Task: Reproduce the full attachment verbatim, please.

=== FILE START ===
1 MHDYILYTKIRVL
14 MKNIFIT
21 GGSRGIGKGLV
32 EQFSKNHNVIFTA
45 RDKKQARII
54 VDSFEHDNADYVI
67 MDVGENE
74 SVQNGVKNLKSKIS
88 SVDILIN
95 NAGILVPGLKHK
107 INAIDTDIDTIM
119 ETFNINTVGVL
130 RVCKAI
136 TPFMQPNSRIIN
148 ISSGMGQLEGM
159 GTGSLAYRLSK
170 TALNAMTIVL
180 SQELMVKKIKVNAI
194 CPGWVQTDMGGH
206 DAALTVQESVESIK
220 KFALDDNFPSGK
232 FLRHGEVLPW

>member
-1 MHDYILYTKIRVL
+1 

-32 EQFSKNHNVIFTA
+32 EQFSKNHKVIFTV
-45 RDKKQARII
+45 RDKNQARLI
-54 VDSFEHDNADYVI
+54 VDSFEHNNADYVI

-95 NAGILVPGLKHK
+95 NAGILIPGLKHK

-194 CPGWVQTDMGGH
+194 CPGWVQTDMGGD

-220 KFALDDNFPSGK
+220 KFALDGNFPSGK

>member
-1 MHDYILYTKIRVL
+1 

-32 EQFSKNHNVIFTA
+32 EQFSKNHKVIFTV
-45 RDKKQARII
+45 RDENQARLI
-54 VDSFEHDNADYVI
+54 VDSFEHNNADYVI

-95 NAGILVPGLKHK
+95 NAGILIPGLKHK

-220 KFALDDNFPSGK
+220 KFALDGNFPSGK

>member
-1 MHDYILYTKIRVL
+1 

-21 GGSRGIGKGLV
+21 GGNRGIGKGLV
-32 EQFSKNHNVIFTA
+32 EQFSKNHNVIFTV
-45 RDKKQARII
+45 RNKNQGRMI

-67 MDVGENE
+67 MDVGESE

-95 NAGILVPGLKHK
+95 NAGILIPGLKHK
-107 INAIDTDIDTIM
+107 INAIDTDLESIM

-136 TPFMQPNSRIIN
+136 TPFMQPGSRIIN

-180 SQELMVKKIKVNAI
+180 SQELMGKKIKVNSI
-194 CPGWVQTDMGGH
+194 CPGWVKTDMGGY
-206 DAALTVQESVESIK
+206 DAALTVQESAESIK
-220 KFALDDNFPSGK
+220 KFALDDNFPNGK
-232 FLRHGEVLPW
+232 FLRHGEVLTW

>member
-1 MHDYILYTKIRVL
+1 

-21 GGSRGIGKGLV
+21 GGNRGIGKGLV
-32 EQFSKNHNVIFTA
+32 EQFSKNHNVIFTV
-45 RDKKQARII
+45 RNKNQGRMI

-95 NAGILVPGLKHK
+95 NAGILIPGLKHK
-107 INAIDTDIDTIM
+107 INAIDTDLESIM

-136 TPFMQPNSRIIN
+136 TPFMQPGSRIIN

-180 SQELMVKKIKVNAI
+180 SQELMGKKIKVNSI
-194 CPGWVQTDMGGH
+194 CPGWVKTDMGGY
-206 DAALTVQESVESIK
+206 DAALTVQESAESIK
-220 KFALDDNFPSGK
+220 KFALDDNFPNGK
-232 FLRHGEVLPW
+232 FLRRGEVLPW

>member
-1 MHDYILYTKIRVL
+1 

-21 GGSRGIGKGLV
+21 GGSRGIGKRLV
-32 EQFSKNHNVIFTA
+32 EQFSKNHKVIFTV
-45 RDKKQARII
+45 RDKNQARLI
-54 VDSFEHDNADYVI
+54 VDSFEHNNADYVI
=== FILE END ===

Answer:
1 MHDYILYTKIRVL
14 MKNIFIT
21 GGSRGIGKGLV
32 EQFSKNHNVIFTA
45 RDKKQARII
54 VDSFEHDNADYVI
67 MDVGENE
74 SVQNGVKNLKSKIS
88 SVDILIN
95 NAGILVPGLKHK
107 INAIDTDIDTIM
119 ETFNINTVGVL
130 RVCKAI
136 TPFMQPNSRIIN
148 ISSGMGQLEGM
159 GTGSLAYRLSK
170 TALNAMTIVL
180 SQELMVKKIKVNAI
194 CPGWVQTDMGGH
206 DAALTVQESVESIK
220 KFALDDNFPSGK
232 FLRHGEVLPW

>member
-1 MHDYILYTKIRVL
+1 

-32 EQFSKNHNVIFTA
+32 EQFSKNHKVIFTV
-45 RDKKQARII
+45 RDKNQARLI
-54 VDSFEHDNADYVI
+54 VDSFEHNNADYVI

-95 NAGILVPGLKHK
+95 NAGILIPGLKHK

-194 CPGWVQTDMGGH
+194 CPGWVQTDMGGD

-220 KFALDDNFPSGK
+220 KFALDGNFPSGK

>member
-1 MHDYILYTKIRVL
+1 

-32 EQFSKNHNVIFTA
+32 EQFSKNHKVIFTV
-45 RDKKQARII
+45 RDENQARLI
-54 VDSFEHDNADYVI
+54 VDSFEHNNADYVI

-95 NAGILVPGLKHK
+95 NAGILIPGLKHK

-220 KFALDDNFPSGK
+220 KFALDGNFPSGK

>member
-1 MHDYILYTKIRVL
+1 

-21 GGSRGIGKGLV
+21 GGNRGIGKGLV
-32 EQFSKNHNVIFTA
+32 EQFSKNHNVIFTV
-45 RDKKQARII
+45 RNKNQGRMI

-67 MDVGENE
+67 MDVGESE

-95 NAGILVPGLKHK
+95 NAGILIPGLKHK
-107 INAIDTDIDTIM
+107 INAIDTDLESIM

-136 TPFMQPNSRIIN
+136 TPFMQPGSRIIN

-180 SQELMVKKIKVNAI
+180 SQELMGKKIKVNSI
-194 CPGWVQTDMGGH
+194 CPGWVKTDMGGY
-206 DAALTVQESVESIK
+206 DAALTVQESAESIK
-220 KFALDDNFPSGK
+220 KFALDDNFPNGK
-232 FLRHGEVLPW
+232 FLRHGEVLTW

>member
-1 MHDYILYTKIRVL
+1 

-21 GGSRGIGKGLV
+21 GGNRGIGKGLV
-32 EQFSKNHNVIFTA
+32 EQFSKNHNVIFTV
-45 RDKKQARII
+45 RNKNQGRMI

-95 NAGILVPGLKHK
+95 NAGILIPGLKHK
-107 INAIDTDIDTIM
+107 INAIDTDLESIM

-136 TPFMQPNSRIIN
+136 TPFMQPGSRIIN

-180 SQELMVKKIKVNAI
+180 SQELMGKKIKVNSI
-194 CPGWVQTDMGGH
+194 CPGWVKTDMGGY
-206 DAALTVQESVESIK
+206 DAALTVQESAESIK
-220 KFALDDNFPSGK
+220 KFALDDNFPNGK
-232 FLRHGEVLPW
+232 FLRRGEVLPW

>member
-1 MHDYILYTKIRVL
+1 

-21 GGSRGIGKGLV
+21 GGSRGIGKRLV
-32 EQFSKNHNVIFTA
+32 EQFSKNHKVIFTV
-45 RDKKQARII
+45 RDKNQARLI
-54 VDSFEHDNADYVI
+54 VDSFEHNNADYVI